The Synod of Dort viewed the Arminian errors as extremely serious – a flat denial of the free grace of God in salvation, with God being robbed of His glory, and merely the first steps on a synergistic highway leading straight back to Rome. Therefore, the Synod classed the five Arminian doctrines as heretical, and many preachers in the Dutch Reformational Churches, holding to these ideas, were put out of the ministry.
Knowing something of the history of the debate is helpful but it is far more important to know these doctrines are in fact biblical and at the heart of our Christian faith. They are not mere historical novelties – something in which only theologians and church historians should have an interest. These are biblical doctrines and they matter deeply. To ask why these things should be of interest to us is to ask the question, “Why is it important to understand what is at the heart of our Christian faith?” Where each of us stands on these five doctrines deeply affects our view of God, man, regeneration, salvation, assurance, the nature of the atoning work of Christ, worship, evangelism and missions. Somewhere along the way, for the English speaking world at least, the five points of Calvinism came to be summarized by the acrostic TULIP.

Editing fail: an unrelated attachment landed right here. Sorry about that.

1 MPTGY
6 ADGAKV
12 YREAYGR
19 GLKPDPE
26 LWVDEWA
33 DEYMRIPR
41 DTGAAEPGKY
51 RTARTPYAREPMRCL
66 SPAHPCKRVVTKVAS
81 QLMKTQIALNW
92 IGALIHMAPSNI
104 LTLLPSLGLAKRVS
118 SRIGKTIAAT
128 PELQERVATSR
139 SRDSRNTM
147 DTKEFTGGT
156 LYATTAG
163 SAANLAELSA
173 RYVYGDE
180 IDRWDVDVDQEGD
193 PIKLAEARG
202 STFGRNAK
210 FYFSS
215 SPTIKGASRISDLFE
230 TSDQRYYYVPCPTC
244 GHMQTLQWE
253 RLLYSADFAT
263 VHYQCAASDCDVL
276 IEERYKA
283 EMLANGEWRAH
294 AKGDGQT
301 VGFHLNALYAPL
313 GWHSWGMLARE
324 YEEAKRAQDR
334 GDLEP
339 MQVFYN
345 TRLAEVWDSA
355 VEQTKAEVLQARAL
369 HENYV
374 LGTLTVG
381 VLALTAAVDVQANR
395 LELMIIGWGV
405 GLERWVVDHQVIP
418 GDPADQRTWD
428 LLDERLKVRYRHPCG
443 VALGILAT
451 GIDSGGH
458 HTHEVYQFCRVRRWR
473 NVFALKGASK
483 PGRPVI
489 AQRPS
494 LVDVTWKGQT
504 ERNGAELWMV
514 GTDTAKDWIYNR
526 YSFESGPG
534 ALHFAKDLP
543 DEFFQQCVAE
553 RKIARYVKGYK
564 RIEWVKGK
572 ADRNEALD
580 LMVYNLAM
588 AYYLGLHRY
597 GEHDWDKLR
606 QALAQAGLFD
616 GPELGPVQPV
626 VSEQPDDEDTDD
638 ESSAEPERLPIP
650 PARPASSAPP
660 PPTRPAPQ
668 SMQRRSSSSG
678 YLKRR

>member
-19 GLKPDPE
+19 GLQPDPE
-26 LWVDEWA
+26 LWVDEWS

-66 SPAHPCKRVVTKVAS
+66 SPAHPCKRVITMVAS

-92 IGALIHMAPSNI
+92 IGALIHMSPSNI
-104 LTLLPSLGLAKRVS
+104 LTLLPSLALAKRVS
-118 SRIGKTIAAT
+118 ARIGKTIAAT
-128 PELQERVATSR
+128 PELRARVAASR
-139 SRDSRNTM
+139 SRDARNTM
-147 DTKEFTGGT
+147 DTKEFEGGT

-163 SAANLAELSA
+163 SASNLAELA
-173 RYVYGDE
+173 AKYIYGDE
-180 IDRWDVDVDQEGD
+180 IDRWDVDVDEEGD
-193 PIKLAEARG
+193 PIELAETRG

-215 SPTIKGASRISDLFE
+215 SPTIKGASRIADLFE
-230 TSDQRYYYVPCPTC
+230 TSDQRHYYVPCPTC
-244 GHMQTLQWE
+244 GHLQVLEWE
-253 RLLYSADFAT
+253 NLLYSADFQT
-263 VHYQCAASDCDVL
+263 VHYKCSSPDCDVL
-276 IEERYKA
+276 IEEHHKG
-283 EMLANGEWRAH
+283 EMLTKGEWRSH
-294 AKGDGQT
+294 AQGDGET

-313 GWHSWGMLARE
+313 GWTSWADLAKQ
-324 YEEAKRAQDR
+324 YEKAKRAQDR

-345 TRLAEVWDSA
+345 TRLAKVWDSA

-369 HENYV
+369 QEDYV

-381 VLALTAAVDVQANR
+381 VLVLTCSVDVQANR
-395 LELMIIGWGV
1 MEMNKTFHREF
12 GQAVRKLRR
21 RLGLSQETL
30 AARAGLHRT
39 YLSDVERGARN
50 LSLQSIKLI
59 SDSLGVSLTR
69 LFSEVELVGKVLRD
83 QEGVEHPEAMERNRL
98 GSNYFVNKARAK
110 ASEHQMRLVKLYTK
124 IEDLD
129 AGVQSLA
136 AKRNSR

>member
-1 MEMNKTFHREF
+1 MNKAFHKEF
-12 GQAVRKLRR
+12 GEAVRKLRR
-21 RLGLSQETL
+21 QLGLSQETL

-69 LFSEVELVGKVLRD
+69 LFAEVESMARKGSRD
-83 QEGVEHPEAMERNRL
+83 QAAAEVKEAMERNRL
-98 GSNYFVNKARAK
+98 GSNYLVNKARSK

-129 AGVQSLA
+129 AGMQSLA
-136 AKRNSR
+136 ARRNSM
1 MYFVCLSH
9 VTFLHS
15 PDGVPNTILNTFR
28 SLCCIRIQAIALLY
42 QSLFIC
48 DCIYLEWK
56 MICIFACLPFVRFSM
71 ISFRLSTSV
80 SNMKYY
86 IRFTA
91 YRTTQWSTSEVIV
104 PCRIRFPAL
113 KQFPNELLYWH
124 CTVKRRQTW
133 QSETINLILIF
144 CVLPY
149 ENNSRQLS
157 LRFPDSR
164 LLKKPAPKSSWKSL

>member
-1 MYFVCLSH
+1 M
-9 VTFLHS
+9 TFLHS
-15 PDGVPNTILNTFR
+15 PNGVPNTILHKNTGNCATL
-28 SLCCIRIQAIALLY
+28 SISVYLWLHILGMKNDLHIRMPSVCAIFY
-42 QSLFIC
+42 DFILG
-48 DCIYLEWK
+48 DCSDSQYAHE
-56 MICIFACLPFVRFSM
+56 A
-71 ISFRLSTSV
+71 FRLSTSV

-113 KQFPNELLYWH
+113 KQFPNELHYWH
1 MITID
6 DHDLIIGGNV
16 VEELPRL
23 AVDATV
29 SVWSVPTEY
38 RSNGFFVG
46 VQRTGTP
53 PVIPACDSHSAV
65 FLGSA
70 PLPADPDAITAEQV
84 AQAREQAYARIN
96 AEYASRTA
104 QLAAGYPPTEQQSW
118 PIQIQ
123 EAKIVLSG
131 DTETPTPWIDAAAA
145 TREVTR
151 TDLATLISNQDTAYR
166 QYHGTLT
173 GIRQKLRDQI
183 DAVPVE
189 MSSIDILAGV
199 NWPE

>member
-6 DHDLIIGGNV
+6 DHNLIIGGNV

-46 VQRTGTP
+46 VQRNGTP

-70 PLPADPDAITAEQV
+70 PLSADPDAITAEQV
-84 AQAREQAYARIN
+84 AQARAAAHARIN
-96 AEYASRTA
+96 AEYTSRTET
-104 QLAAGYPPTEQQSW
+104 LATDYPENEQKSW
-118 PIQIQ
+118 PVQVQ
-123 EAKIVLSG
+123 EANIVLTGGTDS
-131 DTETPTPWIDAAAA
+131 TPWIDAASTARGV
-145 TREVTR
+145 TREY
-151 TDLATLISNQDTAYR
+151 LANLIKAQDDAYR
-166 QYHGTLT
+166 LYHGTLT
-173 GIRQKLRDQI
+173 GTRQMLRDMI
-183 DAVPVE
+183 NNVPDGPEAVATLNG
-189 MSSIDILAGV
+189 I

T – Total depravity
U – Unconditional election
L – Limited atonement
I – Irresistible grace
P – Perseverance of the saints
C. H. Spurgeon remarked, “We believe in the five great points commonly known as Calvinistic; but we do not regard these five points as being barbed shafts which we are to thrust between the ribs of our fellow Christians. We look upon them as being five great lamps which help to irradiate the cross; or, rather, five bright emanations springing from the glorious covenant of our Triune God, and illustrating the great doctrine of Jesus crucified.”